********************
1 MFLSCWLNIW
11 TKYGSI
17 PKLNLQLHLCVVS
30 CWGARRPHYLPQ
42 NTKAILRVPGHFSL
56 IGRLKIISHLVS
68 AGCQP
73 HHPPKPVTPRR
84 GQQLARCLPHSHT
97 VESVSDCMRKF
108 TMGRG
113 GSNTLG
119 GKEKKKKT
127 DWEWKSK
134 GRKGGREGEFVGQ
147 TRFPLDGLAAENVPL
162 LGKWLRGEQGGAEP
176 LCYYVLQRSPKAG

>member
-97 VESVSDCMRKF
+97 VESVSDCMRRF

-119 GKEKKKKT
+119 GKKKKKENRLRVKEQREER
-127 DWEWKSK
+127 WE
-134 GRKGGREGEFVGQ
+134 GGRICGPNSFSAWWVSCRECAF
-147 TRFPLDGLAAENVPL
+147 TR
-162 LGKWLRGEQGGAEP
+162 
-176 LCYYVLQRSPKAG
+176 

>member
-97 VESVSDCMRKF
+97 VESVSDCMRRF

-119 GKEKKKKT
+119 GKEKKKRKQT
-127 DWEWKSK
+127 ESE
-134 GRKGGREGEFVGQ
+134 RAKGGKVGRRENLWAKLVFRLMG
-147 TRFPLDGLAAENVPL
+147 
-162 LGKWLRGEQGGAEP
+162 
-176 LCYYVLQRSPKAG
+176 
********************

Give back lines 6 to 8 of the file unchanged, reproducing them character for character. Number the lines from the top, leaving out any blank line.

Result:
56 IGRLKIISHLVS
68 AGCQP
73 HHPPKPVTPRR